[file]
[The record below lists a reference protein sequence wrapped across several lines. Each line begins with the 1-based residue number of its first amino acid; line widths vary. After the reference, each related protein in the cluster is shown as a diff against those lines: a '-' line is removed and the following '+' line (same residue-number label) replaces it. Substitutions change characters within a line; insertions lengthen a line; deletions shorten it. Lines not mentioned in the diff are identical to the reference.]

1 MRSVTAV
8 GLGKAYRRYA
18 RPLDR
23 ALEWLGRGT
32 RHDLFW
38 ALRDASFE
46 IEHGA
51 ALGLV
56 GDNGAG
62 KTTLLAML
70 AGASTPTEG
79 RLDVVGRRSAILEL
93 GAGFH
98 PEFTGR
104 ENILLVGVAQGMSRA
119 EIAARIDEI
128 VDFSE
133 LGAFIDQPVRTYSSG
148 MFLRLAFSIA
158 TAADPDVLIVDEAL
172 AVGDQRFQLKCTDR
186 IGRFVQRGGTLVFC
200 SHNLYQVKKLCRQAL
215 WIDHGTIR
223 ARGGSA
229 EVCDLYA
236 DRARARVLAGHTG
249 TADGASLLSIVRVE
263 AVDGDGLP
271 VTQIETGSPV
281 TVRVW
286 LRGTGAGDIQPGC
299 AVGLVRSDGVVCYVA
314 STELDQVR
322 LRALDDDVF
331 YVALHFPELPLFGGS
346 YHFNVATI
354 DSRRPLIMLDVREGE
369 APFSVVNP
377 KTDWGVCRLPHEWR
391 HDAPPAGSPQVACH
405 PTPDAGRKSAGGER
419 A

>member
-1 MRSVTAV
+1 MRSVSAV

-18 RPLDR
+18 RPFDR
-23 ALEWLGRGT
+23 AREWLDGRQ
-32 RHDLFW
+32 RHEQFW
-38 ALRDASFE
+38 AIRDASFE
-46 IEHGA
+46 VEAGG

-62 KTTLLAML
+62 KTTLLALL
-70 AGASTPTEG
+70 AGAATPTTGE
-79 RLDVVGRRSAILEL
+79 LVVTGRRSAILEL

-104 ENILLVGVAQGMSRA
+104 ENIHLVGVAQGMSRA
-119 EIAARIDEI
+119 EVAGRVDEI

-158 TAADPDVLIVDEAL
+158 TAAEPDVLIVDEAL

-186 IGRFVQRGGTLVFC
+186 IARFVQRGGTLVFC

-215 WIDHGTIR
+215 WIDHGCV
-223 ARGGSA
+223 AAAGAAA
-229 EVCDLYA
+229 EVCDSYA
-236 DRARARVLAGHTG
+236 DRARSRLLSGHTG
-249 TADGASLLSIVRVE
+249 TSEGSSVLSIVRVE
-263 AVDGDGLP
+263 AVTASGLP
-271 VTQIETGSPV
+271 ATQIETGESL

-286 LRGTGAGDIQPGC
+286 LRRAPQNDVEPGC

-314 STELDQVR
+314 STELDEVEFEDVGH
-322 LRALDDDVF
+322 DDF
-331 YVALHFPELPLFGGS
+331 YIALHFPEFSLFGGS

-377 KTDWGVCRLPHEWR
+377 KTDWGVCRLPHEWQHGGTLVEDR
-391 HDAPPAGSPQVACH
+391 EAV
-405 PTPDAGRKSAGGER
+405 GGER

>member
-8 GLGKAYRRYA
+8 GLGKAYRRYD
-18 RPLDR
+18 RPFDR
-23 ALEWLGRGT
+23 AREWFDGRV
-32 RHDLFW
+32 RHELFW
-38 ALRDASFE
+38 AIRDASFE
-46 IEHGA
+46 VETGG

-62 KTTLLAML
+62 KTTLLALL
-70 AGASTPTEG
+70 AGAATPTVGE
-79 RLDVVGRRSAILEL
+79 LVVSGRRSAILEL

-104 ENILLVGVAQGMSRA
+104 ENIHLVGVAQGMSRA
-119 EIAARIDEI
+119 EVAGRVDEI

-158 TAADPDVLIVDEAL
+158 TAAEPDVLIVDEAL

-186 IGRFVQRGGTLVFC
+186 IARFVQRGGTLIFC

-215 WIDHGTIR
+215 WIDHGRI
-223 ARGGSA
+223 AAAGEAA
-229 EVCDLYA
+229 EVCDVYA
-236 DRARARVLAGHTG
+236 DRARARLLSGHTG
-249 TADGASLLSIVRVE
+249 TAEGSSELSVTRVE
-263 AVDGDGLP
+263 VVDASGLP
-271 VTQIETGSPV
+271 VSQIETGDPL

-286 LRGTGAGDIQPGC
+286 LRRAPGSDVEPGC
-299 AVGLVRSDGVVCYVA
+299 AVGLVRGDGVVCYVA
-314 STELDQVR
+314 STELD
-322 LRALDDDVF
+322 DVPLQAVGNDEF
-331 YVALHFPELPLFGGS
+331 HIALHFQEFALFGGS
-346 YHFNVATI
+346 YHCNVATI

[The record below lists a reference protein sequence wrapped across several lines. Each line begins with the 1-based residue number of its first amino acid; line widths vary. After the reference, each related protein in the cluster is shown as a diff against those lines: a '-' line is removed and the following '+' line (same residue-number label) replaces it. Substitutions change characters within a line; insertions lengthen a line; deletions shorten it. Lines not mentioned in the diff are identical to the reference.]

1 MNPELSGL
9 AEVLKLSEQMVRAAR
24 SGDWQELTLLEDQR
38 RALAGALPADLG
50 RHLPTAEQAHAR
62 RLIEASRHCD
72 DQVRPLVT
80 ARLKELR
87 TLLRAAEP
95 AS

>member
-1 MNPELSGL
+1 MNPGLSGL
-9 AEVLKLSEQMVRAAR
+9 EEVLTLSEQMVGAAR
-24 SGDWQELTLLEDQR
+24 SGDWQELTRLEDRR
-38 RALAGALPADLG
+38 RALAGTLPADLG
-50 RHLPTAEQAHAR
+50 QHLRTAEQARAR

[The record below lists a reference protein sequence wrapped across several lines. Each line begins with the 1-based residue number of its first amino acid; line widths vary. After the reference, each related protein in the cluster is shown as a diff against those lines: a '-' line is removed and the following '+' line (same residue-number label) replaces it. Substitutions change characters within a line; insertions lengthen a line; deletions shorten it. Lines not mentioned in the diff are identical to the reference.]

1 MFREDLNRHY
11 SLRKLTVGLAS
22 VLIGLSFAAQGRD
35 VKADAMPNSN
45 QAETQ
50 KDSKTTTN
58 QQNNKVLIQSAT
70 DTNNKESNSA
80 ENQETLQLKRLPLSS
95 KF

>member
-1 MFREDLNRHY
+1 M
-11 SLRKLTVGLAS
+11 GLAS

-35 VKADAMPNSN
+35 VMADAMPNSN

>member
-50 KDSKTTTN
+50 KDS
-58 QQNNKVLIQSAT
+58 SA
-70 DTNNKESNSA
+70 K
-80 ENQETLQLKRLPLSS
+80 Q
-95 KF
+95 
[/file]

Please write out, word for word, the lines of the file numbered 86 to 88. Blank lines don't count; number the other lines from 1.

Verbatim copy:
-286 LRGTGAGDIQPGC
+286 LRRAPQNDVEPGC

-314 STELDQVR